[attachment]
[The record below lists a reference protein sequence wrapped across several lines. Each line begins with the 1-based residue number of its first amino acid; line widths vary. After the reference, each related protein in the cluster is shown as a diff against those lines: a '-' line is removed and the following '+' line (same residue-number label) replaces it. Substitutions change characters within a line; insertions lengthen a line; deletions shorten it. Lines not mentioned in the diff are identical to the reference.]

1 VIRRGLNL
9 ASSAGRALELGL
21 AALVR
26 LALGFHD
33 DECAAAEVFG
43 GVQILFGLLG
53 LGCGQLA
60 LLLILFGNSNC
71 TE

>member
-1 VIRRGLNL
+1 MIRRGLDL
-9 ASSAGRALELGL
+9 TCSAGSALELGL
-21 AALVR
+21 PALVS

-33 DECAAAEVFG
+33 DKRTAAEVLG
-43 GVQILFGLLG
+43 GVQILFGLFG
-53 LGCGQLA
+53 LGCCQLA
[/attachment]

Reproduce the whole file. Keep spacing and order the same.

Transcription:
[The record below lists a reference protein sequence wrapped across several lines. Each line begins with the 1-based residue number of its first amino acid; line widths vary. After the reference, each related protein in the cluster is shown as a diff against those lines: a '-' line is removed and the following '+' line (same residue-number label) replaces it. Substitutions change characters within a line; insertions lengthen a line; deletions shorten it. Lines not mentioned in the diff are identical to the reference.]

1 VIRRGLNL
9 ASSAGRALELGL
21 AALVR
26 LALGFHD
33 DECAAAEVFG
43 GVQILFGLLG
53 LGCGQLA
60 LLLILFGNSNC
71 TE

>member
-1 VIRRGLNL
+1 MIRRGLDL
-9 ASSAGRALELGL
+9 TCSAGSALELGL
-21 AALVR
+21 PALVS

-33 DECAAAEVFG
+33 DKRTAAEVLG
-43 GVQILFGLLG
+43 GVQILFGLFG
-53 LGCGQLA
+53 LGCCQLA